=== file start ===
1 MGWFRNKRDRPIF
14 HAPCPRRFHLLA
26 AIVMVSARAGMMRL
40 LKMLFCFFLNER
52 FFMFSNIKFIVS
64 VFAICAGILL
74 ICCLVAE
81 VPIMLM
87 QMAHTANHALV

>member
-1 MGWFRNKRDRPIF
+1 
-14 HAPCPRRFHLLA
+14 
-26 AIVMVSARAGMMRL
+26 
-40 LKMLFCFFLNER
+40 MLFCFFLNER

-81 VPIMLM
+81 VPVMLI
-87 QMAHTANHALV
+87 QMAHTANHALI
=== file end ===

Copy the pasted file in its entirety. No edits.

1 MGWFRNKRDRPIF
14 HAPCPRRFHLLA
26 AIVMVSARAGMMRL
40 LKMLFCFFLNER
52 FFMFSNIKFIVS
64 VFAICAGILL
74 ICCLVAE
81 VPIMLM
87 QMAHTANHALV

>member
-1 MGWFRNKRDRPIF
+1 
-14 HAPCPRRFHLLA
+14 
-26 AIVMVSARAGMMRL
+26 
-40 LKMLFCFFLNER
+40 MLFCFFLNER

-81 VPIMLM
+81 VPVMLI
-87 QMAHTANHALV
+87 QMAHTANHALI